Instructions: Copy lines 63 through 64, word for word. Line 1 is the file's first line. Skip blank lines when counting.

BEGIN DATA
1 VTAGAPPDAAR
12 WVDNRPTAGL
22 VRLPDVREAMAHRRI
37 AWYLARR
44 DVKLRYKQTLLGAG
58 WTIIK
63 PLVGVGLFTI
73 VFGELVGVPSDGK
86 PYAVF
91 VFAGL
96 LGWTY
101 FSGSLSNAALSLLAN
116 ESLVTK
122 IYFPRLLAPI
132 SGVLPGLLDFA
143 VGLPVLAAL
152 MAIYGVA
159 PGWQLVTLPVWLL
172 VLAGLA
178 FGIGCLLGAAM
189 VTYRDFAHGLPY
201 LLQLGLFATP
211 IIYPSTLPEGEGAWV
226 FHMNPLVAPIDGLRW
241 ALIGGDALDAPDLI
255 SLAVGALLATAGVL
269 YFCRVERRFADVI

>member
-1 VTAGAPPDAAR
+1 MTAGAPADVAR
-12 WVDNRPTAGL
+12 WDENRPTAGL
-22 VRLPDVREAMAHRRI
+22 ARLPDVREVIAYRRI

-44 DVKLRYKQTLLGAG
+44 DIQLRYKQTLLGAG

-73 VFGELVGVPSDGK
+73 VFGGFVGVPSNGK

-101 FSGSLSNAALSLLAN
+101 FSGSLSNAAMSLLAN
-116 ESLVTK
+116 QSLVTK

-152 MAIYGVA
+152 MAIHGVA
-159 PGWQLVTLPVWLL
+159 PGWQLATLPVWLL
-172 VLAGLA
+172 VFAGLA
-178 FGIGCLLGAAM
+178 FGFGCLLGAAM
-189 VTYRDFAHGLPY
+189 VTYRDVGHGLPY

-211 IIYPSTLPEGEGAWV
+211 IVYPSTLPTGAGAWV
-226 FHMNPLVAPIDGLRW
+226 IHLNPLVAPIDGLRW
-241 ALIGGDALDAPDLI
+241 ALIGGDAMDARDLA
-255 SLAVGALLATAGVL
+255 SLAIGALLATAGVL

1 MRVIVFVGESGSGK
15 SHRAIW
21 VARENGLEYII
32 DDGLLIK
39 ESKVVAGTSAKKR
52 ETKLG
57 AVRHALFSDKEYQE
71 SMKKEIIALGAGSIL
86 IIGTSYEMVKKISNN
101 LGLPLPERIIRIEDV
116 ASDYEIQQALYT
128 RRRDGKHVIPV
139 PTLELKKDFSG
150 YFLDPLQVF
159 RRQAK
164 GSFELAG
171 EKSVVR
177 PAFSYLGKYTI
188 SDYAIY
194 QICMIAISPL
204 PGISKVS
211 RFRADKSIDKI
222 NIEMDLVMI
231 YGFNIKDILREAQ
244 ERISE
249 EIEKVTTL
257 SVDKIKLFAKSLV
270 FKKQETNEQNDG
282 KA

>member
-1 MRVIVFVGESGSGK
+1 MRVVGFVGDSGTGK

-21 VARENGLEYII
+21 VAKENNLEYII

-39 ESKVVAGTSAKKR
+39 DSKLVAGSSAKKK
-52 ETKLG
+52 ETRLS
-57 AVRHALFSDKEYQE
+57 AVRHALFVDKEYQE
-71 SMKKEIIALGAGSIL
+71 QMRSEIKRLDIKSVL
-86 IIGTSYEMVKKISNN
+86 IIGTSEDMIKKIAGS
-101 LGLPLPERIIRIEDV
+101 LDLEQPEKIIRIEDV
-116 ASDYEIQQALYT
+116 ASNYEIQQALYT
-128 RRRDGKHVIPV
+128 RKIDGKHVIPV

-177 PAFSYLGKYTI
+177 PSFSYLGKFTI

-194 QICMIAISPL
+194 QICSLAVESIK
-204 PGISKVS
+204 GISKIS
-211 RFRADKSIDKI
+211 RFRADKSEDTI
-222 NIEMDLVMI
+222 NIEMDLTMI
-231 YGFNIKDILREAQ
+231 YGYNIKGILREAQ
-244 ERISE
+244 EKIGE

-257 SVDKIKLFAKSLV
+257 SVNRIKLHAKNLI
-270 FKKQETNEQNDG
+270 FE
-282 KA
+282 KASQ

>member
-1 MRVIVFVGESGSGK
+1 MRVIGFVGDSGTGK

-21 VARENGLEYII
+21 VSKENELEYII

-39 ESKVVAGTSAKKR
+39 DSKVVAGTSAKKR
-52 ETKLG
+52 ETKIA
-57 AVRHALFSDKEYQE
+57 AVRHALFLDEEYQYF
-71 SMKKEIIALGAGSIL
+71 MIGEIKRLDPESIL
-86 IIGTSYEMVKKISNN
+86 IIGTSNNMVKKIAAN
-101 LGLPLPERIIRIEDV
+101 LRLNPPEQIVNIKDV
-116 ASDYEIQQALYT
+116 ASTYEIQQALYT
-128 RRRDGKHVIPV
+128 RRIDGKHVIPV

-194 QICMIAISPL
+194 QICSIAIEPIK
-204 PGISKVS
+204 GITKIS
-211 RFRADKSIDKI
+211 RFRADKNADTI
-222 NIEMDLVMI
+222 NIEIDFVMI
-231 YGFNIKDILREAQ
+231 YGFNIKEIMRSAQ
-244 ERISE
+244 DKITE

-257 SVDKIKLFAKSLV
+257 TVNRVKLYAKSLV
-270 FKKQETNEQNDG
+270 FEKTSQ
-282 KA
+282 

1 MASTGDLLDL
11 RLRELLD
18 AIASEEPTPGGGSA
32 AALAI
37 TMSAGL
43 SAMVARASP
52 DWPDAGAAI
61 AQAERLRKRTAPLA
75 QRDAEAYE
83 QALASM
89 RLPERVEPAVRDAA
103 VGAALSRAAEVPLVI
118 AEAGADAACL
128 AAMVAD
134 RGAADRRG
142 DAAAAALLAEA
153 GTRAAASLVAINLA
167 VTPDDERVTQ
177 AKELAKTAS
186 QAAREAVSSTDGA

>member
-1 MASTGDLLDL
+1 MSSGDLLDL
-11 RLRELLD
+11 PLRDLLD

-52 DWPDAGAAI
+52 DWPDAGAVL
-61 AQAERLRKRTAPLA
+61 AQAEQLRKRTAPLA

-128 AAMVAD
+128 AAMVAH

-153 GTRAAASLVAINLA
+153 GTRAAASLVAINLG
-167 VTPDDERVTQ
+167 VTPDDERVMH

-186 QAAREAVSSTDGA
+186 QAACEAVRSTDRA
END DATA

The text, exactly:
21 VARENGLEYII
32 DDGLLIK